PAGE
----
This is mirrored by the way the police dealt with the Tomlinson story. They said he was a protester (he wasn’t): they said brave police medics were pelted by the crowd (they weren’t, and in fact they refused to help him at all, initially), they said he’d died of a heart-attack (after hiring a dodgy pathologist to do a hurried autopsy), they claimed very tellingly that CCTV did not cover the area (which it did). They think they can get away with anything if they can suppress the evidence. Unfortunately, it can no longer be denied that if we don’t catch them on video, Parliament will let them get away with manslaughter.
This has nothing to do with the assaulting officer, who is being appropriately dealt with. I trust the judiciary enough to let the law take its measured course. This is about systematic policy. This is senior officers and politicians. This is everywhere throughout the protests, not isolated incidents of evidence destruction.
* * *
I mentioned James Lloyd here and said I’d be coming back to him, because his case provides one of the clearest narratives of systematic evidence suppression in the dossier. Let me set the scene for you. Camp legal observers wore hi-viz jackets with Legal Observer or LO on them. They were pre-identified to Gold Broadhurst, Silver and Bronze commands. In the case of Mr. Lloyd, he was a Police Liaison and had been given a liaison phone, which he had on him when he arrived at Rampart Street to observe the police raid there.
12.46 […] No warrant seen when requested, no senior officer’s name given when asked for. I was taken aside at the point when I asked for the warrant by about five FIT officers. Had a camera pointed in may face and photo taken. Held onto and surrounded and shouted at. Immediately my video camera was removed from my hand. As soon as they seen the dictaphone in the other hand it was ripped from my hand, I was told ‘we are not having any of that’. I protested and said that I could record this and was told that was not going to happen. [ CC Legal’s emphasis — Ed. ]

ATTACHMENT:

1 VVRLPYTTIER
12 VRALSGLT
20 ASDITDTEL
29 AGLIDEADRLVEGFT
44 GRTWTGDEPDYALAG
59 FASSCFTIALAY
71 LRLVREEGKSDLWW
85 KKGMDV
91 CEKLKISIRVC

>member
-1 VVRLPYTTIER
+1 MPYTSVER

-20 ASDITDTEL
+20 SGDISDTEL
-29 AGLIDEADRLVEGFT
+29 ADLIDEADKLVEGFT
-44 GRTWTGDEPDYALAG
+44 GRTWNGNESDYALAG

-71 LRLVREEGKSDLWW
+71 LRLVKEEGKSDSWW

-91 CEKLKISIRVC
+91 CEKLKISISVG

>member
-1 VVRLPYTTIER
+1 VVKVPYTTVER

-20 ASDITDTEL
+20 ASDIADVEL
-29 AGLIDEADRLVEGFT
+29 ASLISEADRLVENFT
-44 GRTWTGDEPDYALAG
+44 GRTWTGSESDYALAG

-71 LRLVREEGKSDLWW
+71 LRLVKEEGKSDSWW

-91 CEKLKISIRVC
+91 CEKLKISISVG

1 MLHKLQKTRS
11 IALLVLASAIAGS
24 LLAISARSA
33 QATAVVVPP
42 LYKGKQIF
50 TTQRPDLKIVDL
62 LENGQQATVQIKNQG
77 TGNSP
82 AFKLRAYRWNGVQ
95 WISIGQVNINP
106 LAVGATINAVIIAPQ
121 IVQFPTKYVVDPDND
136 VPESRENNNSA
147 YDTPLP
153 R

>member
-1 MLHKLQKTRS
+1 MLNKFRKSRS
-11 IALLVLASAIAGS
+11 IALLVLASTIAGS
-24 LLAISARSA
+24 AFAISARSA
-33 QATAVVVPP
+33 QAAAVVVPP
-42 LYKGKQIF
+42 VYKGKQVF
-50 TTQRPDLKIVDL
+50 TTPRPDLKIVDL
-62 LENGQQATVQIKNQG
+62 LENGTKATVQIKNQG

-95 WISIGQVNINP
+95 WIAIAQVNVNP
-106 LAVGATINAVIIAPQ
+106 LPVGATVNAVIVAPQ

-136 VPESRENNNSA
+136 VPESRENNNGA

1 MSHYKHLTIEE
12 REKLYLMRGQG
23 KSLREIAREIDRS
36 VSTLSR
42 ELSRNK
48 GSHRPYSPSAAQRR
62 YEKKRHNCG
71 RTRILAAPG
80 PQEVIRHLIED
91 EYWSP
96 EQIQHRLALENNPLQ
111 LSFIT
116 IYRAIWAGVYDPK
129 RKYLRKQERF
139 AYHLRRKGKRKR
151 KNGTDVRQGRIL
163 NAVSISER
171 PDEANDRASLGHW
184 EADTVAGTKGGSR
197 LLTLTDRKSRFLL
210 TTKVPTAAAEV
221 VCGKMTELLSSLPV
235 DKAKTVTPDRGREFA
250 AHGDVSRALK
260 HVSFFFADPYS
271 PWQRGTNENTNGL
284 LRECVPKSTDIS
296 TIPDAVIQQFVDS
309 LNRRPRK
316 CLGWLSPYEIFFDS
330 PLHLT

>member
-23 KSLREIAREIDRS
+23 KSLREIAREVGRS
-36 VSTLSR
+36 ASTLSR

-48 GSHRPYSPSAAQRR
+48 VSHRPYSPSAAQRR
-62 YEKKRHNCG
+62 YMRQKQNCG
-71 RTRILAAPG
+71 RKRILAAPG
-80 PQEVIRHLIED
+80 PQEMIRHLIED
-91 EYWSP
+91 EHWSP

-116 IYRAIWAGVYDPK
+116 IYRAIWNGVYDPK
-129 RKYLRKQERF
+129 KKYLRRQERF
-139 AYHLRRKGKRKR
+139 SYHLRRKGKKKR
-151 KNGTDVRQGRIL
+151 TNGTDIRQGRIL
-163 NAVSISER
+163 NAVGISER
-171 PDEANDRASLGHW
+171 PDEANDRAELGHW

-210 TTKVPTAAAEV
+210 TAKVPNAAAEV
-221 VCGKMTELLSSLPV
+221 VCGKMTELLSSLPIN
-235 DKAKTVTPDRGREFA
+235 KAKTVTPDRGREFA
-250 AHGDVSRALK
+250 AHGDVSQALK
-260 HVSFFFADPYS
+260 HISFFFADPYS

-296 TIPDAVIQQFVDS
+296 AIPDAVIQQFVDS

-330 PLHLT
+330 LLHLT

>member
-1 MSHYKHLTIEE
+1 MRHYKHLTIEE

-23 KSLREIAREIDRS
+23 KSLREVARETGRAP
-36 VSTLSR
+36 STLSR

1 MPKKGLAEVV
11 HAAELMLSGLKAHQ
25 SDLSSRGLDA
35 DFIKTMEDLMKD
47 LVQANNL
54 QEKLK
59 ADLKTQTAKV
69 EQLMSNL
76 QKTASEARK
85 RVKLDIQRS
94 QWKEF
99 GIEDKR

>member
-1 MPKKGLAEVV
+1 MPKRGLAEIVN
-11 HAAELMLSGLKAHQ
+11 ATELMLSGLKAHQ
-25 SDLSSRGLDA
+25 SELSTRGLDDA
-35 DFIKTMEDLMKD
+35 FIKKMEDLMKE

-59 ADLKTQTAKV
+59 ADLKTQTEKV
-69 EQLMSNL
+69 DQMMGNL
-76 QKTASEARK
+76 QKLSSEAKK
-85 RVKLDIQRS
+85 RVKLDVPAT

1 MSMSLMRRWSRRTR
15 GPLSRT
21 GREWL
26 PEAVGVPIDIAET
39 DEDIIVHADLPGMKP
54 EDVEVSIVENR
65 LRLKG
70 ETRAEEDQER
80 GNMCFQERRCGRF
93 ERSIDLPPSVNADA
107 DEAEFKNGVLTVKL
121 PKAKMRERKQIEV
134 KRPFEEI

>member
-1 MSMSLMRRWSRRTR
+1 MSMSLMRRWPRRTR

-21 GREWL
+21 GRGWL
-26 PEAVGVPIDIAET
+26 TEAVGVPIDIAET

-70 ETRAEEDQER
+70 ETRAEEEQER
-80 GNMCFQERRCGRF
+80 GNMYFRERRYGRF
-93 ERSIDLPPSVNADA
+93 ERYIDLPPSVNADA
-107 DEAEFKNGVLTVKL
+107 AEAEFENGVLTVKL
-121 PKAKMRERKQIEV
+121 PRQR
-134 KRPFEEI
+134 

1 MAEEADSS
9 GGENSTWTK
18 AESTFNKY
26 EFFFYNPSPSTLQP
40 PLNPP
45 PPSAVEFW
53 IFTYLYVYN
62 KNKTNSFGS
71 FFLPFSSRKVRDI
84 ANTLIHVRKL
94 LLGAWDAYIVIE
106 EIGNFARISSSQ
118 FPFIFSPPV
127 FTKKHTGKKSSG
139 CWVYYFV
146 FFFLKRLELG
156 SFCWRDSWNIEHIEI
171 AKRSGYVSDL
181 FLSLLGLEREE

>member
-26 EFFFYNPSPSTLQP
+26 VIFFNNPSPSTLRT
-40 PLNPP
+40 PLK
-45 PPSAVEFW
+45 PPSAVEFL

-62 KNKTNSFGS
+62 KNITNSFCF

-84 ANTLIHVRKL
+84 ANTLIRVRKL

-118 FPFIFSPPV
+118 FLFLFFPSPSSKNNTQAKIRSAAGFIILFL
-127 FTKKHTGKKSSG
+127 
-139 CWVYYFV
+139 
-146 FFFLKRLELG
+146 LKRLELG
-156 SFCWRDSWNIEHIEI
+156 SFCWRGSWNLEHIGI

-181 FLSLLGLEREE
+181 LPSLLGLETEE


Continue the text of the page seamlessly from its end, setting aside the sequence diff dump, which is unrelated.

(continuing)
“I had my notebook and stuff in pocket thrown on the floor where it remained […] I was taken about 20 meters up the road with my back to the wall. I was told clearly that I was about to be arrested […] ‘If I do not give you my name and address will you arrest me?’. I was then answered by the officer ‘If you do not give me your name and address I will arrest you’. I was told it was under a section 60 and I would be arrested for anti social behavior. At which point I gave him my name and address. He then left, I had no camera, no recorder, no notebook and was held away with the WPC who was not allowing me to move. This was important because at this point the building was being raided I could not record or see what was happening. [ My emphasis — Ed. ]